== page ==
Bob Biswas starts with plenty of promise, but by the end, the portraiture of “Bob da” is neither a character study nor the axis around which an engrossing thriller unfolds.
Abhishek Bachchan is largely successful in portraying the exterior tension and drama that surrounds him in ‘Bob Biswas’. He plays the role with restraint and rigour.
Diya Annapurna Ghosh’s debut feature film Bob Biswas (on Zee5) takes off from Sujay Ghosh’s hit thriller Kahaani (2012). Her film’s titular character is a chilling presence in Kahaani—a middle-class Bengali Everyman contract killer.
A bored employee in an insurance company who hates his job, his physicality—bulbous eyes screaming from behind thick-rimmed glasses, as he breathlessly trudges his bulky frame to Kolkata’s railway platforms, markets and cul-de-sacs—and his ordinariness, he’s the perfect lynchpin for the city’s organised crime cabals. He shoots effortlessly and precisely, and vanishes from the crime scene without a trace. His two words to his targets seconds before he kills them: “Ek minit…”
In the narrative scheme of Kahaani, with its tense rhythm and explosive pay-offs, Bob Biswas was a singularly intriguing presence. Sujoy Ghosh resurrects Bob Biswas with this new film as story and screenplay writer. So what propels the “ek minit” man? What is his back story? How did he survive the ghastly accident, his end in Kahaani? What kind of psychological numbing drives his duplicity? The many shades of villainy, when explored deeply in fiction, can be as telling of an age and a society, as can heroism. So what does Bob Biswas represent—wherefrom does his exceptional ability to take human lives with cool alacrity originate?
Bob Biswas starts with plenty of promise, but by the film’s rather vanilla climax, the portraiture of “Bob da” is neither a character study nor the axis around which an engrossing thriller unfolds—the few months of Bob’s post-coma life that Bob Biswas explores has few arresting twists or layers plot-wise, or as a stand-alone character study.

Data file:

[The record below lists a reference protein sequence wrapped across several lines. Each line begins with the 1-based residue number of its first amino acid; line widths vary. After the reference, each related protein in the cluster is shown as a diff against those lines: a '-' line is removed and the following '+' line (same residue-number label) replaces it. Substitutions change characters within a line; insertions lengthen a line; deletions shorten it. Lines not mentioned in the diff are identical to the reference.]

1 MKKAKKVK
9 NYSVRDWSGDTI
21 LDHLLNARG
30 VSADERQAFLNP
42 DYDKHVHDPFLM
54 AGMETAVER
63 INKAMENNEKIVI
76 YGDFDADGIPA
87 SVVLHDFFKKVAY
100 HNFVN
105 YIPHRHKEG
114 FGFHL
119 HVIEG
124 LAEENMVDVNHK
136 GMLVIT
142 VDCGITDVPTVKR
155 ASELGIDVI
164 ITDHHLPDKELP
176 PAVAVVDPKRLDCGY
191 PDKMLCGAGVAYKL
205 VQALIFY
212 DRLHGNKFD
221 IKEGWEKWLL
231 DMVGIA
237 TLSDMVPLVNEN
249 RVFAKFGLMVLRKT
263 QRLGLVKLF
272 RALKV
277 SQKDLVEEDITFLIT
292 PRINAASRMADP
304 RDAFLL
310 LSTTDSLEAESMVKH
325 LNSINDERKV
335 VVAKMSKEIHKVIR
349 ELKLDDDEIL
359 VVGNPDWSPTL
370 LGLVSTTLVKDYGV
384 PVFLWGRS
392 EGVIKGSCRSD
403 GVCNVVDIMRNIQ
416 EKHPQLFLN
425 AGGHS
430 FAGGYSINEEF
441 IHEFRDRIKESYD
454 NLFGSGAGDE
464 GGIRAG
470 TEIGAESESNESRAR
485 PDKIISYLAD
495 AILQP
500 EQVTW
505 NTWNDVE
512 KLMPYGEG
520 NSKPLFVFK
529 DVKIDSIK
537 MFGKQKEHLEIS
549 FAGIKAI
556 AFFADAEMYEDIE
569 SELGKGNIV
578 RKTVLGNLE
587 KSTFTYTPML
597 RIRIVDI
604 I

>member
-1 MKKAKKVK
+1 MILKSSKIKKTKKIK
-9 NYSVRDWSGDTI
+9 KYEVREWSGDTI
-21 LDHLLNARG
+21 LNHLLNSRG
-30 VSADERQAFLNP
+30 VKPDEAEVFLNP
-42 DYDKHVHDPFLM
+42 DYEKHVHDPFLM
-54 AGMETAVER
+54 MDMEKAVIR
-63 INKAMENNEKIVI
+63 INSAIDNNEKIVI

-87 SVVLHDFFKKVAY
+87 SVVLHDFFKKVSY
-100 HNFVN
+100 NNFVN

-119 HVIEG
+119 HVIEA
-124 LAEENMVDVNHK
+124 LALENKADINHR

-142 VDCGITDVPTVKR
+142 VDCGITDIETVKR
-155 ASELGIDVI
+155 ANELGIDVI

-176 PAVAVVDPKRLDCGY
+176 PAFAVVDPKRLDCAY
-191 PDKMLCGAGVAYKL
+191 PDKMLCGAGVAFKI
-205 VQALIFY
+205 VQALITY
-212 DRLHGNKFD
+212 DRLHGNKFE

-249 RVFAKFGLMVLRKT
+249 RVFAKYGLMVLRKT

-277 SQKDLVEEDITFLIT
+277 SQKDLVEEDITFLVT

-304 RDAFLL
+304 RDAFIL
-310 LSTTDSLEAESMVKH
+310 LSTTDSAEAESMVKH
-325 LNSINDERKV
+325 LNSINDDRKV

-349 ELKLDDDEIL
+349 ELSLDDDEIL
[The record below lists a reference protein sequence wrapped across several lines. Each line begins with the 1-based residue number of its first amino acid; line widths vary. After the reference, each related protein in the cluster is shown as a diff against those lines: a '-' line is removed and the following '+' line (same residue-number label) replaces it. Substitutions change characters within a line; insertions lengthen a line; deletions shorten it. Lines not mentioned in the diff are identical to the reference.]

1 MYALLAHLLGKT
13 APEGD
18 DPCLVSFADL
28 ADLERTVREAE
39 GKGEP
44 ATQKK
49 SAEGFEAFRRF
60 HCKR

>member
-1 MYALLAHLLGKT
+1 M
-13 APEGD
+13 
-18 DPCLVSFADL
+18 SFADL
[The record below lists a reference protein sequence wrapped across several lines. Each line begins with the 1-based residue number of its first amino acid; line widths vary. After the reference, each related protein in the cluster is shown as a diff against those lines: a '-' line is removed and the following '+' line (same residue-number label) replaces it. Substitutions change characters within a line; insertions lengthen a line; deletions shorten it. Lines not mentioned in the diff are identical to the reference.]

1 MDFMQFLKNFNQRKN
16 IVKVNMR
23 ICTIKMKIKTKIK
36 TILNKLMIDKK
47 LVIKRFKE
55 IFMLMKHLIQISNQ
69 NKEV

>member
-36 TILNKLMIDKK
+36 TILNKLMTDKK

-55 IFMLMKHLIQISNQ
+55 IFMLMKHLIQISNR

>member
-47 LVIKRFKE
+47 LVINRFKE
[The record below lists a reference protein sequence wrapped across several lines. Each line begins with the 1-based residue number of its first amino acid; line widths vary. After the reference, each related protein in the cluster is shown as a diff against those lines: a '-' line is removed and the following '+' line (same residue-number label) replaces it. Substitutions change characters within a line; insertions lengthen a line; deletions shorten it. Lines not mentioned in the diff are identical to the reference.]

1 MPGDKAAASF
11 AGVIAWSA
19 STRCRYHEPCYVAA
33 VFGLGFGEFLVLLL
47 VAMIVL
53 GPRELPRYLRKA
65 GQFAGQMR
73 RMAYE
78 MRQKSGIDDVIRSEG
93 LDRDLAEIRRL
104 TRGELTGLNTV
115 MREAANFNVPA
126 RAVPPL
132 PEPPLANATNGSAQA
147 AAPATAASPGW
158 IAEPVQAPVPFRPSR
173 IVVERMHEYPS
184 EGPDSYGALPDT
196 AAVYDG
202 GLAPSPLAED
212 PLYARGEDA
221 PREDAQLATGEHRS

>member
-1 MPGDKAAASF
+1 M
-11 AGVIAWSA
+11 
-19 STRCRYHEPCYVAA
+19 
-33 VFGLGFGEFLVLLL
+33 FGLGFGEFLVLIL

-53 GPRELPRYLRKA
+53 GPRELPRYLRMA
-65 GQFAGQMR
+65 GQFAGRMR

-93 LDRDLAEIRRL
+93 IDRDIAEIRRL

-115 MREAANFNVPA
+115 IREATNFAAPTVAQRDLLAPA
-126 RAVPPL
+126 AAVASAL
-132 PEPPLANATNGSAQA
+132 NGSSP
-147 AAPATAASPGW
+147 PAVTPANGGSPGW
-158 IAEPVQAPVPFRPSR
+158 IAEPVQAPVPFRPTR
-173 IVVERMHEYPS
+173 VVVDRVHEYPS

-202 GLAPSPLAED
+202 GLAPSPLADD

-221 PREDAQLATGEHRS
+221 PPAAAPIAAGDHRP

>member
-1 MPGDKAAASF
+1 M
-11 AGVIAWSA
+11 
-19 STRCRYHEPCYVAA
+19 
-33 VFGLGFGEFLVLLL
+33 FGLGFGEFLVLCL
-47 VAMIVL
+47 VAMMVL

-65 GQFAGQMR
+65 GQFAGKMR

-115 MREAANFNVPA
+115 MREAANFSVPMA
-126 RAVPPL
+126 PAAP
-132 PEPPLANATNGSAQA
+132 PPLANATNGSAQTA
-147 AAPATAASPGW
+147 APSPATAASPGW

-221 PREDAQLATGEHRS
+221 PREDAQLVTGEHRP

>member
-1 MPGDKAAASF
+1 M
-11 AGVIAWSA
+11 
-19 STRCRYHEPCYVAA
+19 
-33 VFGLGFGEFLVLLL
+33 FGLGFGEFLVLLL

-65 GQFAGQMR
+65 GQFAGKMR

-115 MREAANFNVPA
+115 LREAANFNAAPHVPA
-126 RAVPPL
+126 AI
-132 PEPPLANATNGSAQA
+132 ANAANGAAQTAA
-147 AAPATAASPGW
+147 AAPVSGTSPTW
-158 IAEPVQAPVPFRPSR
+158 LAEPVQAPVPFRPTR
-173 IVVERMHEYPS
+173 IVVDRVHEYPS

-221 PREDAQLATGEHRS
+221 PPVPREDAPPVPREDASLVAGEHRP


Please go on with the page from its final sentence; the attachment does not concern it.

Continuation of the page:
Abhishek Bachchan plays the lead role with relish and enough physical transformation for a taste of the authentic. Streaming has been Bachchan’s long-awaited stab at roles that require immersiveness, and this role ought to have given him a largesse to delve into. But the character’s authenticity ends pretty much in the physicality, in his overt Bengaliness—which also unfortunately feels like a broad stroke because Kolkata’s Anglo-Indian community has its own distinct provincial grain, and Bob doesn’t inhabit or impersonate any of that.
We meet Bob when he returns home after getting out of coma. With his wife Mary (a staid and monotone Chitrangda Singh), who has the attention of all the men surrounding him and using him, and his bespectacled, pre-teen son. He doesn’t recognise his wife and son because he has amnesia. In an iconic black-yellow ambassador taxi, they arrive home. He discovers he also has a step-daughter Jenny (Samara Tijori) from Mary’s first marriage to David who died. Jenny is obsessed with clearing a medical entrance test.
Soon enough, without much gain or motivation, Bob is back to what he does best—shoot. A drug cartel targeting young students, peddling a banned drug that was meant to be a cure for attention deficit disorder popularly known among students as Blue, draws Jenny as well as Bob into the universe of the helplessly medicated. Drug abuse is a big theme in the film, but there is no agency to those affected by it. The young in Bob Biswas, the victims of the drug cartel, have no character. They are simply victims—flat, troublesome and dumb.
As Bob begins to remember his past, he realises he has secrets that will destroy all that he has in his second life. The film is predicated on how he will absolve himself, and retain the little he has left of worldly credence.
It is frustrating to watch Bob, by all measure an extraordinary criminal, straddle his bipolarity without any sense of anguish. His signature emotions are regret and remorse—highly unconvincing in a character whose blueprint rests on a tug-of-war between opposites. Bachchan is largely successful in portraying the exterior tension and drama that surrounds him. He plays the role with restraint and rigour.
In the role of a police officer with pluck, resourcefulness and the street smarts, Tina Desai is competent. In her debut role, Samara Tijori shows promise. The role of Kali da, an elderly homeopath ensconced in his cavernous store-cum-clinic—a delightfully imaginative Kolkata touch—that acts as a safe instrument for violence, is rife with the possibility of an entire character study, perhaps even another film.
The cinematography by Gairik Sarkar captures Kolkata in sensory details—almost a facsimile of the visual configuration of Kahaani’s Kolkata. The film has a racy tempo, with ebbs in-between. Overall, it is a competent debut for the young director. But despite over two hours of running time with Bob da in almost every frame, we know little of Bob Biswas—the reason, despite the terrific premise, watching Bob Biswas can be a deeply unsatisfying experience.